Tag Archives: Barton

Publication:

Barton, A.D., B.A. Ward, R.G. Williams, and M.J. Follows (2014), The impact of fine-scale turbulence on phytoplankton community structure. Limnology and Oceanography: Fluids and Environments, 4, 34-49, doi: 10.1215/21573689-2651533

 

Publication

Barton, A.D., Z.V. Finkel, B.A. Ward, D.G. Johns and M.J. Follows (2013), The roles of cell size and trophic strategy in North Atlantic diatom and dinoflagellate communities. Limnology and Oceanography, 58(1), 2013, 254-266, doi: 10.4319/lo.2013.58.1.0254

Biophysical Aspects of Resource Acquisition and Competition in Algal Mixotrophs

Mixotrophic organisms combine autotrophic and heterotrophic nutrition and are abundant in both freshwater and marine environments. Recent observations indicate that mixotrophs constitute a large fraction of the biomass, bacterivory, and primary production in oligotrophic environments. While mixotrophy allows greater flexibility in terms of resource acquisition, any advantage must be traded off against an associated increase in metabolic costs, which appear to make mixotrophs uncompetitive relative to obligate autotrophs and heterotrophs.

Continue reading

Publication

Ward, B.A., S. Dutkiewicz, A.D. Barton and M.J. Follows (2011), Biophysical Aspects of Resource Acquisition and Competition in Algal Mixotrophs, The American Naturalist, Vol. 178, No. 1 (July 2011), pp. 98-112, doi: 10.1086/660284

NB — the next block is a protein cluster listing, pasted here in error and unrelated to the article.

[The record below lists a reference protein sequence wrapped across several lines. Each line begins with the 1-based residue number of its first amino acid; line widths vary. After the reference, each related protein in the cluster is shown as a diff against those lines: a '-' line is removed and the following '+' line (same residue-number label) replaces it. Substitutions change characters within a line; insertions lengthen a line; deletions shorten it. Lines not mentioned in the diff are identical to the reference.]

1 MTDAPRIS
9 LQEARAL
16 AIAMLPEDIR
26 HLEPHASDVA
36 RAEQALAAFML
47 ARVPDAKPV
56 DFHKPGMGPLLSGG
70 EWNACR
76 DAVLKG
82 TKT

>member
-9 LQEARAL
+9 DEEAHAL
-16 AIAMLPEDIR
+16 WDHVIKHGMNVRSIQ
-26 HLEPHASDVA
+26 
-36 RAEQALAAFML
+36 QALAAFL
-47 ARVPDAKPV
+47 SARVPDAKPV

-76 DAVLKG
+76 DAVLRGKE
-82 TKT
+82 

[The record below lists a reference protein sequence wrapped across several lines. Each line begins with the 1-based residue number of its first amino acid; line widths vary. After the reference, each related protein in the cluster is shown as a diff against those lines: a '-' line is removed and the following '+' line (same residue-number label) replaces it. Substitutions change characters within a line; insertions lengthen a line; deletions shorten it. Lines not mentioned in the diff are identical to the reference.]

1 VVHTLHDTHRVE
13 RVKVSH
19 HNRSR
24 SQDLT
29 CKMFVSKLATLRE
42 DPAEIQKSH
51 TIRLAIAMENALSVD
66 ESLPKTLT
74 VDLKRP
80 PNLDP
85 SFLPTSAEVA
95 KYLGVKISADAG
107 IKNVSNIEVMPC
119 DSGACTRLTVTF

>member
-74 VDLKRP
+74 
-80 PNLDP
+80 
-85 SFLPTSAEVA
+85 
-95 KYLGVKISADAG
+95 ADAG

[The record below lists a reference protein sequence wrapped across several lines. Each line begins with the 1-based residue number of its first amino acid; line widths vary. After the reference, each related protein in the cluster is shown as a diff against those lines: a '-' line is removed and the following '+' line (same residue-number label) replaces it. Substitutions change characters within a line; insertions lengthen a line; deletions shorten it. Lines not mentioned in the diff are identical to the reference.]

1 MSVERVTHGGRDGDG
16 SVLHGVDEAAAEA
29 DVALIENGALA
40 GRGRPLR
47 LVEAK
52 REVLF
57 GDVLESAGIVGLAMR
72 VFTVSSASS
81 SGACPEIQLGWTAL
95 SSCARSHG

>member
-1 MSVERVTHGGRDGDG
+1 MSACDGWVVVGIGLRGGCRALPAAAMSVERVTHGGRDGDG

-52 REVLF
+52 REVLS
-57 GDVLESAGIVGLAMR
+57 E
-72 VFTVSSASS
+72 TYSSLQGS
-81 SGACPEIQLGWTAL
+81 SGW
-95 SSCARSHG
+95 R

Publication

Barton, A.D., S. Dutkiewicz, G. Flierl, J. Bragg, and M.J. Follows (2010), Response to Comment on “Patterns of Diversity in Marine Phytoplankton”, Science, 329 (5991), 512-d. doi:10.1126/science.1190048

Screen Shot 2014-07-09 at 3.32.23 PM

Ecological balancing act

“Phytoplankton diversity depends on balance between competition and the ocean’s physical dynamics, new research suggests”

By Morgan Bettex, MIT News Office

Read this story at MIT News

Phytoplankton are single-celled organisms that serve as the base of the marine food web and provide half the oxygen we breathe on Earth. They also play a key role in global climate change by removing carbon from the atmosphere and injecting it deep into the oceans.

Scientists study phytoplankton to understand how the tiny plants help transport elements like carbon through the environment. Although they understand much of what phytoplankton do, less is understood about why particular plankton live in particular environments and what maintains the diversity of phytoplankton.

Continue reading

Publication

Barton, A.D., S. Dutkiewicz, G. Flierl, J. Bragg, and M.J. Follows (2010), Patterns of Diversity in Marine Phytoplankton, Science, 327, 1509 – 1511, doi: 10.1126/science.1184961